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Discussion Starter #1
would you run one cow calf pairing in a pasture with 3 goats? Should I rotate pasture even though there aren’t many animals? If this was you how would you rotate the pasture? I’m unsure how to divide the pasture and how often to move the animals
 

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Hi there, can you tell us how large your pasture is?

Yes, I would still rotate using something like flex-fencing.
 

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I’ll start from the other side of things.

many pasture grasses, clovers, alfalfa’s, etc are accustomed to a 30 day rotation. They grow well for 30 days,them progress to setting seed and such, no longer growing much feed value.

so, an ideal rotation is to have 30 pastures, and rotate your critters onto a new pasture everyday, and have enough critters to mow down the pasture paddock in that one day.

yea, right, like that will happen! Ha.

but, this is what you want to accomplish.

you want your grass grazed down nice and even, and then left alone for 25-35 days.

if you have 4 paddocks, so be it,try To use each paddock every month and try to get it resting and regrowing for a month.

you can also do a lot by turning the critters out on a pasture during the evening, and getting them off in the morning, so the pasture can regrow over the day. With 4 paddocks, you can rotate between thrm.

having more paddocks makes all of this more efficient, easier to rotate. But obviously costs more in fencing and takes more planning to allow access to water and the home yard and barn.

so........

if you plan ahead to allow current pasture to be divided into say, 8 paddocks, or 12 paddocks, and onlyget divided into 3 or 4now, it will make future fencing a lot easier if you have an early plan of how to make more paddocks.

many of us just raise a bunch of critters on waste land with a fence around it and let them graze the whole thing. That works too. It just isn’t the most efficient. What happens is the critters eats the tastiest grass. Critters tend to like young tender grass, and so they will keep grazing the same patches over and over. They let the less tasty grass alone, it grows over ripe and goes to seed. Over time, the critters end up decreasing the amount of good tasty type grass, and the pasture is overtaken with the poorer grasses and weeds they don’t want to eat. This makes your pasture less and less efficient, less productive.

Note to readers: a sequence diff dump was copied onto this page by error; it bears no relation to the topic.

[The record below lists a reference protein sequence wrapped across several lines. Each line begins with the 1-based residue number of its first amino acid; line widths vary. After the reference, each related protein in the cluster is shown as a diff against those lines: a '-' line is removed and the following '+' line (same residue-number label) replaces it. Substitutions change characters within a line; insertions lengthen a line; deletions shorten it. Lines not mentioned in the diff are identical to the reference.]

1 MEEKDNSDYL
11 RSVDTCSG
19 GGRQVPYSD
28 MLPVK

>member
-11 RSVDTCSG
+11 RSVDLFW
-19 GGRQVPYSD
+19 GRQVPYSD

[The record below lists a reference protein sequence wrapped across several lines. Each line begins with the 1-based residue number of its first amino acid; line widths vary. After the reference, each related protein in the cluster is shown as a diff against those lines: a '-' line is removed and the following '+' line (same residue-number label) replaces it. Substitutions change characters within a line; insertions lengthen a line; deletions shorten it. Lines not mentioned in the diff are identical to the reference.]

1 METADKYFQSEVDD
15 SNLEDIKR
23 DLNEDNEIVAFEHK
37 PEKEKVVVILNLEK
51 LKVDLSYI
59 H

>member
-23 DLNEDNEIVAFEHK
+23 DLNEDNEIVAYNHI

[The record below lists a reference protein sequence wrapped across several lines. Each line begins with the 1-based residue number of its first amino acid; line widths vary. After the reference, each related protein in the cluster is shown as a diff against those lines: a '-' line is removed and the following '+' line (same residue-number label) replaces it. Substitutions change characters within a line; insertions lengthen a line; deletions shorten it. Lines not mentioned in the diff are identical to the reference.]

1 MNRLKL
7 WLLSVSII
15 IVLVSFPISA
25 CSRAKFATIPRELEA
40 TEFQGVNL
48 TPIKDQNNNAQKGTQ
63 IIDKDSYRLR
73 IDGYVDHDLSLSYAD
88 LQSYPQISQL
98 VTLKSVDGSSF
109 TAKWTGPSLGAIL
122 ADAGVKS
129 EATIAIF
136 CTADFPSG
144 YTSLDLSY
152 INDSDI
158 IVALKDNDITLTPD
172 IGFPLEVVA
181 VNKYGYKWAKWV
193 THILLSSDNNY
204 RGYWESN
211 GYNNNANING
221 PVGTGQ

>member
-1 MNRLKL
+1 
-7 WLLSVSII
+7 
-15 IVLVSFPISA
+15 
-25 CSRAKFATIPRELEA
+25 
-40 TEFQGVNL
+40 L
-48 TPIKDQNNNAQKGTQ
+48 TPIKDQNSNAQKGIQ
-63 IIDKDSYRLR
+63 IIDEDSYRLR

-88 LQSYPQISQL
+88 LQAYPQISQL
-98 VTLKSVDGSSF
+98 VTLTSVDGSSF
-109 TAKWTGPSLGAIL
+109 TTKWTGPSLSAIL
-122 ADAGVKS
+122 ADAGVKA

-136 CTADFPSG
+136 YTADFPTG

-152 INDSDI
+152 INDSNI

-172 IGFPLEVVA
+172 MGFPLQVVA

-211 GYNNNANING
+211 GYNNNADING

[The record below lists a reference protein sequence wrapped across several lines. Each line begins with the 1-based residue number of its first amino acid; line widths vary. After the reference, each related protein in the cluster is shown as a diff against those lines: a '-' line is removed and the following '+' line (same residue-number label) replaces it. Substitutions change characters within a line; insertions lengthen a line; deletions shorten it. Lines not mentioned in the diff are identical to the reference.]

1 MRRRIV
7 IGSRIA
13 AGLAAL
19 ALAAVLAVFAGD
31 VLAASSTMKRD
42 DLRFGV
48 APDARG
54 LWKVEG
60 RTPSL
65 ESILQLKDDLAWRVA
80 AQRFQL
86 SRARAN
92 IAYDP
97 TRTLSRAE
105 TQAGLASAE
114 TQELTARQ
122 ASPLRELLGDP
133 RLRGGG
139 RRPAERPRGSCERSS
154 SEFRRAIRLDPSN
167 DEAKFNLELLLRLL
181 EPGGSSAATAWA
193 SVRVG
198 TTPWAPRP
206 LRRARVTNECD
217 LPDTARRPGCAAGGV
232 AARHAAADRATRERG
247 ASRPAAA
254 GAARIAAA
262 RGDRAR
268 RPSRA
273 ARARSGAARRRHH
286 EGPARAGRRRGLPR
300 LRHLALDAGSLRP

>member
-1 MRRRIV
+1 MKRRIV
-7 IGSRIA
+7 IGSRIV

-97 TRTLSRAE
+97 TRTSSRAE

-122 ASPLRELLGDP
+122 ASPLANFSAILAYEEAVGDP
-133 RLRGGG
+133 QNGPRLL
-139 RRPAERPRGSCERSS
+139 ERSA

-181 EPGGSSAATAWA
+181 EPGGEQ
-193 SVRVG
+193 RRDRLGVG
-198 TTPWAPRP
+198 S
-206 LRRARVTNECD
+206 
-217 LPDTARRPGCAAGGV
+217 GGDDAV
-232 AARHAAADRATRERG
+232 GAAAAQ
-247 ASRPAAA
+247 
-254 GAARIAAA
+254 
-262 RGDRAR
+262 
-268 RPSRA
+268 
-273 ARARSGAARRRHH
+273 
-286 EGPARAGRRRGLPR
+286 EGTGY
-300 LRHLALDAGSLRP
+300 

Paddocks and rotation allows you to eat down a whole pasture so all the grasses and weeds get trimmed down and used, while other paddocks are regrowing and the good grasses are getting healthy and strong again. As well the manure from grazing gets spread over the whole pasture, to refertilize everything, not just overworked patches in the pasture. This can about double the number of critters a pasture can feed.

Paul
 

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We can't answer the question without information about acreage and location. The weather is critical to the answer.
 

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Cows and goats eat different grasses... The cows will pick around the less desirable thing and weeds to get the good things they like..
Goats will eat the weeds and less desirable grasses and any brush material they can reach..
So to have goats follow cattle on a given paddock should work OK.. Like said with enough paddocks to rotate them around, or big enough paddocks to support them until the last paddock can recover..
This the short answer.. Like said, location, time of year in that location, type of ground, I have to think your location in the UK makes a big difference.
 
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The great buffalo herds used rotational grazing naturally-- as they ate their way from Canada to Texas each year, they were always eating fresh grass and leaving their parasite loaded droppings behind. As they worked their way back north, they again had fresh grass and the parasites were long dead.

Think of mowing your lawn-- you clip off 2 inches, wait a week for the two inches to grow back, then clip it again, etc. However long you leave your herd on a patch of pasture, you need that much time (or more) off it to let it rejuvenate.

As Wyo- said ( Hey, Wyo- Come va, Hose?) goats would make a good companion to cows because they're not as picky as cows and would help to keep the weeds down.